It pays to check the small print. In this month’s column, Stephanie Robinson demonstrates how landlords can take steps to secure their income by signing up a guarantor or taking advance rent...
My tenant’s mother agreed to be his guarantor, but now she wants to be released from her liabilities.
The contract she signed requires her to remain a guarantor until the tenant moves out, but he is unwilling to do so as his mother is paying the rent arrears. What should I do?
Whilst your guarantor may have changed her mind, she entered into the agreement on the understanding that she adhered to its terms and is, therefore, bound to remain in her role until she is entitled to be released.
Furthermore, I assume you – and indeed the tenant – may be very reluctant to do anything to terminate the tenancy and guarantee agreement, as his mother is paying what is due and is providing an income stream.
In short, a guarantor cannot wriggle out of their obligations and will be liable for unpaid rent until their contractual liability comes to an end.
You should note that if the guarantee covered a fixed term, such as a one year period, the guarantor will not be liable for any arrears once it ends.
In these circumstances, should the occupant choose to stay at the property and the tenancy reverts to a statutory periodic contract, there is no further guarantee implied by law.
If your tenant’s mother refuses to honour her commitment and pay the arrears, you may be able to pursue her for the amount due under the terms of the guarantee. You would be required to demand the outstanding amount formally, by way of a written notice and then issue county court proceedings if no money was forthcoming.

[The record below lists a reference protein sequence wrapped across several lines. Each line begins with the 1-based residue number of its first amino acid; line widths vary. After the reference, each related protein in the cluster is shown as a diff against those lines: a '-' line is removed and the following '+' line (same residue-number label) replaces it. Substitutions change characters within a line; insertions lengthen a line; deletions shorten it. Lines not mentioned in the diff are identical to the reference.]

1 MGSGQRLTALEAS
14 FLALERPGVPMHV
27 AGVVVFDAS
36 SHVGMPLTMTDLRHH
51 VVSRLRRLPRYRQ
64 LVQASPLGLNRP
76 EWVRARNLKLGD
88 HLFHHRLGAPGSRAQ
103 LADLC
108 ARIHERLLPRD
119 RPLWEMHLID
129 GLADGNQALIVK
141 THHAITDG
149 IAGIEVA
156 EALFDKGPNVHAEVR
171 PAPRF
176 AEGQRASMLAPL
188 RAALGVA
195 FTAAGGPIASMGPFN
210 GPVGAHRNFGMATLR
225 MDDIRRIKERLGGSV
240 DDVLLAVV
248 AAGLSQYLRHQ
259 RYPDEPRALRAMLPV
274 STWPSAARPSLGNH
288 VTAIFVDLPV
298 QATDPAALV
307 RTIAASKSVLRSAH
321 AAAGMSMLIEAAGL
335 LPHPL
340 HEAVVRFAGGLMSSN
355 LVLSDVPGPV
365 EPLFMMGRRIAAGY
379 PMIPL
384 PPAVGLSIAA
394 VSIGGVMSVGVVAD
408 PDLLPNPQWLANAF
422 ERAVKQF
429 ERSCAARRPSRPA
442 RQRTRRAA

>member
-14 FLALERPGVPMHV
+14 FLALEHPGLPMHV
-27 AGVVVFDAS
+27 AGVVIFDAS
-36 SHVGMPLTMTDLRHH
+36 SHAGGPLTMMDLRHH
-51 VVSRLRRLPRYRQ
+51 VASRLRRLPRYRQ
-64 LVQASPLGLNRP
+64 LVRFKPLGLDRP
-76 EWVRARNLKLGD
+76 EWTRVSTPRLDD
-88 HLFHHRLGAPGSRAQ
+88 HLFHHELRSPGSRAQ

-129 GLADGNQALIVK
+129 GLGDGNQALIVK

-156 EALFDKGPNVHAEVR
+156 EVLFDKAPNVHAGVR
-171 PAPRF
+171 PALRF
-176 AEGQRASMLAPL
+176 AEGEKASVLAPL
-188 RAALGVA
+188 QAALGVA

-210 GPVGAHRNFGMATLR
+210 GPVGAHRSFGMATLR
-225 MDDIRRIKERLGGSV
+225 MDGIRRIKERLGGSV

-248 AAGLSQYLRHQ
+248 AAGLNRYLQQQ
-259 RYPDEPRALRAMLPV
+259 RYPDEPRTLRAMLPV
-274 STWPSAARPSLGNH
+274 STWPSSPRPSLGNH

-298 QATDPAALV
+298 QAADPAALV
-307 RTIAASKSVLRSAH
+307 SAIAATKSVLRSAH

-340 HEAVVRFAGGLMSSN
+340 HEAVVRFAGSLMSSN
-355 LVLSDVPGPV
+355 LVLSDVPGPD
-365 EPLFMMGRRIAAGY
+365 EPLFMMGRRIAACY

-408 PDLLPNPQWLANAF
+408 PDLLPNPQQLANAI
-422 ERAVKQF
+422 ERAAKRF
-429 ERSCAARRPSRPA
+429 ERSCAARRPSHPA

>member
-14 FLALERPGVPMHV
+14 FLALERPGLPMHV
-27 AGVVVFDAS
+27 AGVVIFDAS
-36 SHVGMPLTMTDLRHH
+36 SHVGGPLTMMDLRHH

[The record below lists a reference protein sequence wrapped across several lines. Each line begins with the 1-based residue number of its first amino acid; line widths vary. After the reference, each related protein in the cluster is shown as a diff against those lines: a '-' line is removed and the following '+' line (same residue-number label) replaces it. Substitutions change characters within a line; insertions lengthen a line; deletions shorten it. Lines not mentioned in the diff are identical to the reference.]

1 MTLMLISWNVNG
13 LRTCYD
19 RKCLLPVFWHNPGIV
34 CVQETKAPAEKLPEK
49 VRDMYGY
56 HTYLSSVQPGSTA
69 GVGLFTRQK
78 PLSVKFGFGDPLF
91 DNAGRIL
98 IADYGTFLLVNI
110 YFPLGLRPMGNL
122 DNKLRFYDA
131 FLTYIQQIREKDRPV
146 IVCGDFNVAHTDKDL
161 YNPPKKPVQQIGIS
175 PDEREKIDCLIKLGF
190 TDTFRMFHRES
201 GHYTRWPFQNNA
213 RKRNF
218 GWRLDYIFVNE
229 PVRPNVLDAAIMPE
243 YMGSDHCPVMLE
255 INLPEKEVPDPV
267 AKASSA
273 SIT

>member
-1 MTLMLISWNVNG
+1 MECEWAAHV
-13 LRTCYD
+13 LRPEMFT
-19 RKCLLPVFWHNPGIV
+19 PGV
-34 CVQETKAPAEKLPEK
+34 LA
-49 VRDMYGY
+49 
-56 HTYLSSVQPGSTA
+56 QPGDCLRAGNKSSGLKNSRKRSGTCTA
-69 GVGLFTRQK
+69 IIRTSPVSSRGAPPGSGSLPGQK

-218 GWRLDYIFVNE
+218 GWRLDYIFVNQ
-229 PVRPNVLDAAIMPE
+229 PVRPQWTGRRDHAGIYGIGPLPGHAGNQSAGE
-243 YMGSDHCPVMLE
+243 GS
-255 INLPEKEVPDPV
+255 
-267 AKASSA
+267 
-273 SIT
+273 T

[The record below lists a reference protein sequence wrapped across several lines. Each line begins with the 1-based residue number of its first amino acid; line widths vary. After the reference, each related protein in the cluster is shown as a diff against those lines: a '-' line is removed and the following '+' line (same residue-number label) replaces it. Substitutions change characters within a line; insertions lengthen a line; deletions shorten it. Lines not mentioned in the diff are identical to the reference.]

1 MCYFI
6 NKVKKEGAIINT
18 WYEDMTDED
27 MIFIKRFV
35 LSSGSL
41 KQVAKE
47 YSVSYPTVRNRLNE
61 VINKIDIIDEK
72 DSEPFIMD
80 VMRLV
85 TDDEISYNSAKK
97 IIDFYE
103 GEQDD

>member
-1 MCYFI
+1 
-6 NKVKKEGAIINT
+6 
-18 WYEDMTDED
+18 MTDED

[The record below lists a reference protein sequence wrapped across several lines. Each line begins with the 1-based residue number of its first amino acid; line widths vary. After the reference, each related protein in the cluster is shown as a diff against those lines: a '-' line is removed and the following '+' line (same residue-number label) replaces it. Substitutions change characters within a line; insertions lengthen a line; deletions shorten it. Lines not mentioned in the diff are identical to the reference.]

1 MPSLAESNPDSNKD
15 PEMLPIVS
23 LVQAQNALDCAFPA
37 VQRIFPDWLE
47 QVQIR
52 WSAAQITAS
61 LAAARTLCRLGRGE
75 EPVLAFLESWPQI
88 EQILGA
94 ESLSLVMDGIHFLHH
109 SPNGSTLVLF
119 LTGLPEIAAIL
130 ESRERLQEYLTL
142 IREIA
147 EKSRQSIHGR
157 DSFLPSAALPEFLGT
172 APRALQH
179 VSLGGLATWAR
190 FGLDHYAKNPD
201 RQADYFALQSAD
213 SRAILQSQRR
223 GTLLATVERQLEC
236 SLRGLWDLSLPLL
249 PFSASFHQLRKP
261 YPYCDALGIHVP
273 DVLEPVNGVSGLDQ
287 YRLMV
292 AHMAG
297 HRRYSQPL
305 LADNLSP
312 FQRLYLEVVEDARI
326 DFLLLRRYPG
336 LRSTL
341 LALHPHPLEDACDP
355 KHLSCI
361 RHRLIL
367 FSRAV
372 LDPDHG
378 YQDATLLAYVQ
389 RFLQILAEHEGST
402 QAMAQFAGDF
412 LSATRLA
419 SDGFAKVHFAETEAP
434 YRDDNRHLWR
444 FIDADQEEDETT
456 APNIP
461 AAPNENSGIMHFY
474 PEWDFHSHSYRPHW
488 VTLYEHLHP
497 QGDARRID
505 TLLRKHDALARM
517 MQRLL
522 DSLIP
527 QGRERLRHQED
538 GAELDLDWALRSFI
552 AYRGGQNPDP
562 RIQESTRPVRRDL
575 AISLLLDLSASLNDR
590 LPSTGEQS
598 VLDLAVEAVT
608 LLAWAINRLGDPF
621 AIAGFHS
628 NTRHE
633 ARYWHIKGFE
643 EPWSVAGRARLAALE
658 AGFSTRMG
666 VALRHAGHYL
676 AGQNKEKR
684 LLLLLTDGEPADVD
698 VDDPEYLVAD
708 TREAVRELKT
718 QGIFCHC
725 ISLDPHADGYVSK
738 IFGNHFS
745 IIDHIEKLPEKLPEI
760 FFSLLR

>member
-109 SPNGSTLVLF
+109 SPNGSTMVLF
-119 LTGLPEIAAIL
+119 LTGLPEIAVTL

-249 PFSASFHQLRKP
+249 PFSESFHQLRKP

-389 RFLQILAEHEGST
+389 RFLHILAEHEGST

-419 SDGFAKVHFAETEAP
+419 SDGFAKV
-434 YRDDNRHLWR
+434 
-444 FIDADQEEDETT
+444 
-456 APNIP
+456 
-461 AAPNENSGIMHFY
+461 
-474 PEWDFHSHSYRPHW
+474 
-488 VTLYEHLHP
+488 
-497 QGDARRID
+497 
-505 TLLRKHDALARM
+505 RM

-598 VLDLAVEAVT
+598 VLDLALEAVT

If successful, you wouldobtain a judgement against the guarantor that you could enforce in a number of ways.
Does rent paid in advance have to be protected by a tenancy deposit scheme?
A landlord using an assured shorthold tenancy agreement must protect the bond through one of the authorised tenancy deposit schemes, operated by an approved administrator.
The legal definition of a deposit is any money held as security against the tenant’s failure to perform his obligations or to discharge any liability arising under, or in connection with, the tenancy.
If you do not protect the deposit properly, you will not be able to regain possession of your property using the accelerated procedure, detailed under section 21 of the Housing Act 1988.
You may also be required to pay money to the tenant or relevant person by way of a fine.
In a recent case, the court of appeal was asked to consider whether a payment made under an assured shorthold tenancy should be classed as a deposit that required protection or was simply an advance payment of rent.
The court decided that a sum representing six months’ rent, paid at the start of a tenancy, did not constitute a deposit, but was simply rent in advance.
As such, it did not have to be protected.
This case will provide some welcome reassurance to landlords who seek a payment of rent in advance as a means of reducing the risk of a tenant defaulting on his liabilities.
However, the court of appeal was clear that the character of an advance payment depends on the circumstances. If a tenant pays a sum of money in advance, which should be classed as a deposit, it will fall within the regulations.
Stephanie Robinson is a solicitor specialising in property and commercial litigation at Sheffield’s Taylor&Emmet LLP. Call 0114 218 4000 or visitwww.tayloremmet.co.uk and www.landlorddisputes.co.uk.